Over the last 10 years, the share of Asia in global chemical sales has increased by ~14% points rising from 31% in 1999 to 45% in 2009. With rising concerns around climate change and depleting natural resources, focus on sustainability is another key trend impacting the global chemical industry. Chemical companies are increasingly working towards reducing energy intensity of their operations, minimizing effluent discharge and pollution, increasing the share of recyclable products in their portfolio and diversifying their raw material base to include bio-feedstock.

With Asia’s growing contribution to the global chemical industry, India emerges as one of the focus destinations for chemical companies worldwide. With the current size of $108 billion1 , the Indian chemical industry accounts for approximately 7% of Indian GDP. The chemicals sector accounts for about 14% in overall index of industrial production (IlP). Share of industry in national exports is around 11%. In terms of volume, India is the third-largest producer of chemicals in Asia, after China and Japan. Despite its large size and significant GDP contribution, India chemicals industry represents only around 3% of global chemicals.

Two distinct scenarios for the future of the Indian chemical industry emerge, based on how effectively the industry leverages its strengths and manages challenges. In the base case scenario, with current initiatives of industry & government, the Indian chemical industry could grow at 11% p.a. to reach size of $224 billion by 2017. However, the industry could aspire to grow much more and its growth potential is limited only by its aspirations. In an optimistic scenario, high end–use demand based on increasing per capita consumption, improved export competitiveness and resultant growth impact for each sub-sector of the chemical industry could lead to an overall growth rate greater than 15% p.a. and a size of $ 290 billion by 2017.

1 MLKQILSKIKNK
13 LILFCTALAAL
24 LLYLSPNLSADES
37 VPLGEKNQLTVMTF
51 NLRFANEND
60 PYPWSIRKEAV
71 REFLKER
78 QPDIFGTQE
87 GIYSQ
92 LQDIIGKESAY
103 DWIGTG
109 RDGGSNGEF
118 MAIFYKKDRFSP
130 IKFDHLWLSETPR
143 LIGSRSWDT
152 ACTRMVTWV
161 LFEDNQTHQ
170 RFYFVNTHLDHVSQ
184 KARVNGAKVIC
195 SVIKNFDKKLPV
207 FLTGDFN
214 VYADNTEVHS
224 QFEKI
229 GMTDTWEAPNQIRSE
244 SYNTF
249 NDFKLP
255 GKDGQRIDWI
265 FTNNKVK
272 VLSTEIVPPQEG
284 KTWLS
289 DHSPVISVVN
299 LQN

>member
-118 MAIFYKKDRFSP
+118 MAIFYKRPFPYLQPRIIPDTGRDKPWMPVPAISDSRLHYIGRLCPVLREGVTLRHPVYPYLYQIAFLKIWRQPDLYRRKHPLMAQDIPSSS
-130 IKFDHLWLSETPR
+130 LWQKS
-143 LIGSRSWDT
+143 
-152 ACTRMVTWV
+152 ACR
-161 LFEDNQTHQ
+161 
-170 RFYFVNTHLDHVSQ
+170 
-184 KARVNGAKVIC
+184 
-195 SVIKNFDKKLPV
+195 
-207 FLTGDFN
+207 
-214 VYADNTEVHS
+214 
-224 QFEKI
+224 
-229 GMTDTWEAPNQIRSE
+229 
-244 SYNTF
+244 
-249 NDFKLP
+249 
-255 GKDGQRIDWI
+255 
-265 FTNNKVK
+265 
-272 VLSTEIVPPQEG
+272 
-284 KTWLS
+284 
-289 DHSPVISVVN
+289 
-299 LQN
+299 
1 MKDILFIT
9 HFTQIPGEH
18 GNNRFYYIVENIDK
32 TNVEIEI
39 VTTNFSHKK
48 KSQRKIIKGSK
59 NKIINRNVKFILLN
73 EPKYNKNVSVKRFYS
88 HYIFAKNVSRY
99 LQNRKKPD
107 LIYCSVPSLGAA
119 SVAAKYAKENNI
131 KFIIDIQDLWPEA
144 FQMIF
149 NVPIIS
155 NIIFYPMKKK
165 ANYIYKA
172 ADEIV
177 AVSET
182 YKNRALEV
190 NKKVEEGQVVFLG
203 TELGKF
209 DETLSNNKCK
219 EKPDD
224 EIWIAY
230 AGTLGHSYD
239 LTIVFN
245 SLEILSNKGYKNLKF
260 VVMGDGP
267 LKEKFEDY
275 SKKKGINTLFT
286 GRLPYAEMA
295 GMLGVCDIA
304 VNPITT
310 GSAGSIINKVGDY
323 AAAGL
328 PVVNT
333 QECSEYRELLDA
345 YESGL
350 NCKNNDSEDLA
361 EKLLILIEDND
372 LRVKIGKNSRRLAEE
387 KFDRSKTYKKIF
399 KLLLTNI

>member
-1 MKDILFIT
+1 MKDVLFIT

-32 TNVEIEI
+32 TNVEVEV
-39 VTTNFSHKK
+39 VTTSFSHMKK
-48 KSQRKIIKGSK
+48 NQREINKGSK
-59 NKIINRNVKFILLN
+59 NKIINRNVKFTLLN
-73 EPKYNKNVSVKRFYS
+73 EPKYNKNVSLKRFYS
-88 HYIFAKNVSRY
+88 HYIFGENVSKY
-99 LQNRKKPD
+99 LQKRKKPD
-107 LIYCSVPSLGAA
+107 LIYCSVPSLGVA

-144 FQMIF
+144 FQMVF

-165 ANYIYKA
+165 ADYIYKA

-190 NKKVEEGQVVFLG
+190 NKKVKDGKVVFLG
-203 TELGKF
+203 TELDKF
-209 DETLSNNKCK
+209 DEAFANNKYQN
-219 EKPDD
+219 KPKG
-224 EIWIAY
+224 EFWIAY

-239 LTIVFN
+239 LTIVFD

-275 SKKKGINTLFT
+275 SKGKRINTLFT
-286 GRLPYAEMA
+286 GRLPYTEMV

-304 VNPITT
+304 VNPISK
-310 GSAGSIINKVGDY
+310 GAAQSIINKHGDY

Chemical industry sub-segments

Basic Organic Chemicals

1. Introduction
Organic chemicals industry is one of the most significant sectors of the chemical industry. It plays a vital developmental role by providing chemicals and intermediates as inputs to other sectors of the industry like paints, adhesives, pharmaceuticals, dye stuffs and intermediates, leather chemicals, pesticides etc. Methanol, acetic acid, formaldehyde, pyridines, phenol, alkyl amines, ethyl acetate and acetic anhydride are the major organic chemicals produced in India. Formaldehyde and acetic acid are important methanol derivatives and are used in numerous industrial applications. Phenol is an aromatic compound and derived from cumene, benzene and propylene derivatives. Alkyl amines are used in the manufacture of surfactants. Pyridine derivatives are used in the manufacture of pharmaceuticals. Ethyl acetate is the ester of ethanol and acetic acid and is manufactured for use as a solvent. Acetic anhydride is widely used as a reagent. Natural gas/ naphtha are mainly used as feedstock for the manufacture of these organic chemicals. Alcohol is also an important feedstock for the industry, with sizable production of acetic acid and entire production of ethyl acetate being based on alcohol.

2. Global Scenario
Global production of organic chemicals was around 400 million tonnes during 2010-11. Major producers of organic chemicals are USA, Germany, U.K, Japan, China and India. Few Latin American countries, for example Brazil and Chile are increasing their presence in global organic chemicals market. Indian chemical industry – XIIth five year plan 16

3. Indian Scenario
Six major chemicals produced in India are Methanol, Aniline, Alkyle Amines and its derivatives like Formaldehyde, Acetic Acid and Phenol, contributing to nearly 2/3rd of Indian basic organic chemical industry. The balance 1/3rd of the organic chemical consumption in the country is accounted for by other wide variety of chemicals.